If that counts, she has a bacon number of 3, giving my BiL and I a bacon number of 4, fulfilling a minor life ambition. My competitive brain latches onto anything quantifiable as something to achieve :)

But I really, really want to contribute to a scientific paper at some point in my life :)

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May. 31st, 2016 @ 04:22 pm Recent books and films
Good Dinosaur, Pixar Film

An alternate history where dinosaurs became farmers and ranchers and mammals mostly didn't. Arlo, a young apatosaurus is separated from his family farm, and journeys to find it again.

It was really beautiful. The water animation was amazing, it looked really wet. And the characters were very evocative, especially the little boy Spot.

I didn't really fall in love with it the way I have with most Pixar films. I'm not sure if that's because it's aimed at slightly younger people (though some bits are pretty scary), or because there's less to the overall story, or because I've got more jaded. Liv and the Osos enjoyed it.

It was very strange to see the humans apparently lacking language. The visual communication was really good, especially with Spot, but also with the other humans, and other dinosaur characters. But it's very strange to see a child portrayed like a dog, even a very beloved dog.

Tropic of Serpents, book by Marie Brenan

Sequel to Natural History of Dragons.

The future lady Trent this time journeys to alternate-world Africa (I think?) to study swamp dragons. In several ways, I enjoyed it more than the first one. With Isabella already established with a patron and a vocation to study dragons, we move straight to the difficulties of arranging the voyage and what happens there, with less agonising over whether she will do that at all.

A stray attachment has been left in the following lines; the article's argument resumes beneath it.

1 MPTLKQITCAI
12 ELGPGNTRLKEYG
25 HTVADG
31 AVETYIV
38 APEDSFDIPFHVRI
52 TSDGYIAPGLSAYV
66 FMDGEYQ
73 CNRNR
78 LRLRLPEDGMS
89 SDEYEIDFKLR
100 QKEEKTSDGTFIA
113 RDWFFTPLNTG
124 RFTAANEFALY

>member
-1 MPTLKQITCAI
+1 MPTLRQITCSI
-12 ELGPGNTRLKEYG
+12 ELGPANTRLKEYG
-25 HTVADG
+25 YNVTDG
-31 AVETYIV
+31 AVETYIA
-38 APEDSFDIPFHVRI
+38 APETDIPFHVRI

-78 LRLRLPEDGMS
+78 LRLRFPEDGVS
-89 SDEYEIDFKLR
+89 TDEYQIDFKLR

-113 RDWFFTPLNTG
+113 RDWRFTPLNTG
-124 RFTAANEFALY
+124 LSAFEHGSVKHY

Writing about colonial powers, even in an alternate world, is a very risky choice. The book does a good job of characterising the people she meets as people: the Moulish, sparsely populated in their deadly swamp, nestled between the newly expansionist Ikwunde, and Bayembe, forced to flirt between accepting alt-British help and joining the rapidly congealing Talu union. And not just presenting them as interchangeable non-English background. But none of the characters of any nationality have very memorable personality, her patron is almost the only character I can imagine vividly. And I can't pretend to know how the book would be received by someone who'd actually lived in a country visited by colonialism.

This is a mild spoiler, but I really expect everyone to know or not be going to read it by not, and I think in many ways it's as or more interesting if you haven't read the books. Read more...Collapse )